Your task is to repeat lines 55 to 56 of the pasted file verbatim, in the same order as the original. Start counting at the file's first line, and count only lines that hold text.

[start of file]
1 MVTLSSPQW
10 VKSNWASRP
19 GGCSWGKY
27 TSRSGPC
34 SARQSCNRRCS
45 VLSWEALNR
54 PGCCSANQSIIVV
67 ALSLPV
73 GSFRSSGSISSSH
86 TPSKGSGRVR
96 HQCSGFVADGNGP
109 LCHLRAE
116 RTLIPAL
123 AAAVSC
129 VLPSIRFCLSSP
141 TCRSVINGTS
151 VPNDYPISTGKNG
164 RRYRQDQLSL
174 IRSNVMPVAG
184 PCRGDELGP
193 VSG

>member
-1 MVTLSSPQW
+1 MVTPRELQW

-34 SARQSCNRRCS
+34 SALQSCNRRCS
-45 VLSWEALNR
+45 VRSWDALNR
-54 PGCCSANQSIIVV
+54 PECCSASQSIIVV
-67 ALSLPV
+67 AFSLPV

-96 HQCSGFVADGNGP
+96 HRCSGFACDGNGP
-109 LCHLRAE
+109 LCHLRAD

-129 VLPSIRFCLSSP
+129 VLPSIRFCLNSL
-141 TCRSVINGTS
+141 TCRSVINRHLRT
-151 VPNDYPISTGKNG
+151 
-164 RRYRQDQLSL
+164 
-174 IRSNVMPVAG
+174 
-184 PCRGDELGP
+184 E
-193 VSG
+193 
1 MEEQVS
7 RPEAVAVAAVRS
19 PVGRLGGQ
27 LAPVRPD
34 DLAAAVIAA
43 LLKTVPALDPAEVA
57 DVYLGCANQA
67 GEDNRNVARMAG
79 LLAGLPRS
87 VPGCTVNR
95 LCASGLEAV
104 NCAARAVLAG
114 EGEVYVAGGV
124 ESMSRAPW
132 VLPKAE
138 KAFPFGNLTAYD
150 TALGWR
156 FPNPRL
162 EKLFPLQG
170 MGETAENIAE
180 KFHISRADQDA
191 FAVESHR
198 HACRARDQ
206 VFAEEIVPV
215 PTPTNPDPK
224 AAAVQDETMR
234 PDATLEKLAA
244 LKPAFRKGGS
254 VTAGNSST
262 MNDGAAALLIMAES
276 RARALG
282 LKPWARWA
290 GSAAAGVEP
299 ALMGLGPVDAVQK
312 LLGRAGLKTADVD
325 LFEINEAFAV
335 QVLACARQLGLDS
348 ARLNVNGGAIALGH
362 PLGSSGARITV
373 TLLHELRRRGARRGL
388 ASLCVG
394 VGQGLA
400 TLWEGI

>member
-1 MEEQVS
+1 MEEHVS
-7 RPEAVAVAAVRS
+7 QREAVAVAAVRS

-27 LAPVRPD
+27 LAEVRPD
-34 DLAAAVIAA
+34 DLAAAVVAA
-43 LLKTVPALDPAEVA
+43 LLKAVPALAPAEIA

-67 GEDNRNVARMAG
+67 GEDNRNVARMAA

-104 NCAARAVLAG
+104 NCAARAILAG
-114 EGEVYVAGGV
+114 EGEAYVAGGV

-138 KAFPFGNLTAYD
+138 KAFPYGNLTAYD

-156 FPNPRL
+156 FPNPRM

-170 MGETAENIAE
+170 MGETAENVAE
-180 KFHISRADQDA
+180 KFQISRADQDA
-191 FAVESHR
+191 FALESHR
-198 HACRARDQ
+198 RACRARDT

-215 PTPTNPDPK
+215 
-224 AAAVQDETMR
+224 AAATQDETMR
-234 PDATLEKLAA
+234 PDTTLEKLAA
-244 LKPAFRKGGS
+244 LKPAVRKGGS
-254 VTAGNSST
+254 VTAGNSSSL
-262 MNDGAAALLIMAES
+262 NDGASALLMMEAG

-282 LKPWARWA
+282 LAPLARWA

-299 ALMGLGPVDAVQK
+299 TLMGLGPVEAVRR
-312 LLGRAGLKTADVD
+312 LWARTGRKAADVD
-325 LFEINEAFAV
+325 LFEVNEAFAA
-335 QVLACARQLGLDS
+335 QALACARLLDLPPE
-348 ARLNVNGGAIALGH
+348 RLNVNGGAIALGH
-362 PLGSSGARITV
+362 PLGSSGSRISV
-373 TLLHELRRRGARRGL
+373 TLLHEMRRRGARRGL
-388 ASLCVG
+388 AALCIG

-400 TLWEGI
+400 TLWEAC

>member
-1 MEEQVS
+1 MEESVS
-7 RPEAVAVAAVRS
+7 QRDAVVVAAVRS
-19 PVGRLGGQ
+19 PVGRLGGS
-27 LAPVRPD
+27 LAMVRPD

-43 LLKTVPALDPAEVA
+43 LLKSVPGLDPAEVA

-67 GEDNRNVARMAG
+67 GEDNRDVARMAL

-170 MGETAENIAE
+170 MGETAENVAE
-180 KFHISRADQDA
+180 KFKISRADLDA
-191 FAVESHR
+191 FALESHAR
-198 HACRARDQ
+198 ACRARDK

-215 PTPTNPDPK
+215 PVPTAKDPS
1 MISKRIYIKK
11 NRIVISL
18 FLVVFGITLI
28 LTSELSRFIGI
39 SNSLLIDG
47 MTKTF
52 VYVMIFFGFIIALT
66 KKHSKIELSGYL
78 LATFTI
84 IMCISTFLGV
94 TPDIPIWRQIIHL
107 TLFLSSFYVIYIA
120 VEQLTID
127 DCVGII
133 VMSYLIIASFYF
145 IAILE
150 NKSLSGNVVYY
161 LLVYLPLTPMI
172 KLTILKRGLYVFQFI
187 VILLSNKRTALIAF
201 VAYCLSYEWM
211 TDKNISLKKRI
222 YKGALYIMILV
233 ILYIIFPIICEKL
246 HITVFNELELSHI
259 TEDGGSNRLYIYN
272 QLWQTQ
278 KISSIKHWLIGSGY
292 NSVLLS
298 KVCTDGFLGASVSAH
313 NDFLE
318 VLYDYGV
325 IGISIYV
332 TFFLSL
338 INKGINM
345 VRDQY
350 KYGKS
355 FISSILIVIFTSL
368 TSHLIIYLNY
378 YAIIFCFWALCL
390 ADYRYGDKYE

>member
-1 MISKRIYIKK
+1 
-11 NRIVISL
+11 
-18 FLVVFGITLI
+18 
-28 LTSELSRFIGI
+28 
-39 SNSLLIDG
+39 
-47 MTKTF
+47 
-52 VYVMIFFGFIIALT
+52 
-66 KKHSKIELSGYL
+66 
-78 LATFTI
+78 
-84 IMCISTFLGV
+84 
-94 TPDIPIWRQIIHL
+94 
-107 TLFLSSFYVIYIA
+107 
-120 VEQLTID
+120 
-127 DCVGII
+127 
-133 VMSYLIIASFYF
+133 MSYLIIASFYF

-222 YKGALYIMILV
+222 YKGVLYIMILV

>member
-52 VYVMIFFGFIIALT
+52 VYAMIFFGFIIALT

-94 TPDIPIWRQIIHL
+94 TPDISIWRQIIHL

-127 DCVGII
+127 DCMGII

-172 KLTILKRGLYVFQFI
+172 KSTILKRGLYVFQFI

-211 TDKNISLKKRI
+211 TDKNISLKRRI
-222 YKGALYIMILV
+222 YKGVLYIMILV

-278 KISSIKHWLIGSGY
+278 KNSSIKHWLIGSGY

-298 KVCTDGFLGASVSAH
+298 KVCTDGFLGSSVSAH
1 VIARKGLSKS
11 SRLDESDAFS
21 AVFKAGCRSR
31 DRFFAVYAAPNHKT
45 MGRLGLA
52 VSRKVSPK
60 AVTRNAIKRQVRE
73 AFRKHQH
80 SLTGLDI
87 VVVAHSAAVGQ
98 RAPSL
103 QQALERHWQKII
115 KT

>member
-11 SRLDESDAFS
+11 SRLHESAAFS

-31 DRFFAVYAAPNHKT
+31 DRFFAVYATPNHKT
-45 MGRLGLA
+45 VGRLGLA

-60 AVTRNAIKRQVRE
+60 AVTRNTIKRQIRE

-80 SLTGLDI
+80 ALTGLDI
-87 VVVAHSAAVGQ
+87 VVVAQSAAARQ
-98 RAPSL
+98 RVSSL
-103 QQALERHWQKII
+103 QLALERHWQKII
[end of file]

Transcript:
34 DLAAAVIAA
43 LLKTVPALDPAEVA